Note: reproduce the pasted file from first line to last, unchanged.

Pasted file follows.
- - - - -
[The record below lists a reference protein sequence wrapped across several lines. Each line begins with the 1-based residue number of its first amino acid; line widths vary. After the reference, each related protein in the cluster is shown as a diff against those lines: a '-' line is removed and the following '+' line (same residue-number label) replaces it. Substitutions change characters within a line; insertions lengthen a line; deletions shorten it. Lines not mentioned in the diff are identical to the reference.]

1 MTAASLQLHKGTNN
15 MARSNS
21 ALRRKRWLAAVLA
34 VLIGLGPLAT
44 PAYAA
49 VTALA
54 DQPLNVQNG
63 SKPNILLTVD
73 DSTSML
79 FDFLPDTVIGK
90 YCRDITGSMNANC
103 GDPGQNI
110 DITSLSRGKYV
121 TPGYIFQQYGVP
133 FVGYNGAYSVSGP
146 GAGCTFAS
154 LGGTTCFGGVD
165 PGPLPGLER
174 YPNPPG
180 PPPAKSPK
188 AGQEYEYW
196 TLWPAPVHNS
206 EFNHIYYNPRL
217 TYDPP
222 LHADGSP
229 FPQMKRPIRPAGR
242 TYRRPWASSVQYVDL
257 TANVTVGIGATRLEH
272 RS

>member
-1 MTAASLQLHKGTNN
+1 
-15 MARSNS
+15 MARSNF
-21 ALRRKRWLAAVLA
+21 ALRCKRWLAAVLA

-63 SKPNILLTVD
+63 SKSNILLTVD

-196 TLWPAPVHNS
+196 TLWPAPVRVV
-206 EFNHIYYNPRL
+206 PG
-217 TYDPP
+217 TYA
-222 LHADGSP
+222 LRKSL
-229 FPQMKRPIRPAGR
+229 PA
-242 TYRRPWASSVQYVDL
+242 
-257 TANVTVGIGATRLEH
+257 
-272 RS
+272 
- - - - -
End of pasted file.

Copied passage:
[The record below lists a reference protein sequence wrapped across several lines. Each line begins with the 1-based residue number of its first amino acid; line widths vary. After the reference, each related protein in the cluster is shown as a diff against those lines: a '-' line is removed and the following '+' line (same residue-number label) replaces it. Substitutions change characters within a line; insertions lengthen a line; deletions shorten it. Lines not mentioned in the diff are identical to the reference.]

1 MTAASLQLHKGTNN
15 MARSNS
21 ALRRKRWLAAVLA
34 VLIGLGPLAT
44 PAYAA
49 VTALA
54 DQPLNVQNG
63 SKPNILLTVD
73 DSTSML
79 FDFLPDTVIGK
90 YCRDITGSMNANC
103 GDPGQNI
110 DITSLSRGKYV
121 TPGYIFQQYGVP
133 FVGYNGAYSVSGP
146 GAGCTFAS
154 LGGTTCFGGVD
165 PGPLPGLER
174 YPNPPG
180 PPPAKSPK
188 AGQEYEYW
196 TLWPAPVHNS
206 EFNHIYYNPRL
217 TYDPP
222 LHADGSP
229 FPQMKRPIRPAGR
242 TYRRPWASSVQYVDL
257 TANVTVGIGATRLEH
272 RS

>member
-1 MTAASLQLHKGTNN
+1 
-15 MARSNS
+15 MARSNF
-21 ALRRKRWLAAVLA
+21 ALRCKRWLAAVLA

-63 SKPNILLTVD
+63 SKSNILLTVD

-196 TLWPAPVHNS
+196 TLWPAPVRVV
-206 EFNHIYYNPRL
+206 PG
-217 TYDPP
+217 TYA
-222 LHADGSP
+222 LRKSL
-229 FPQMKRPIRPAGR
+229 PA
-242 TYRRPWASSVQYVDL
+242 
-257 TANVTVGIGATRLEH
+257 
-272 RS
+272 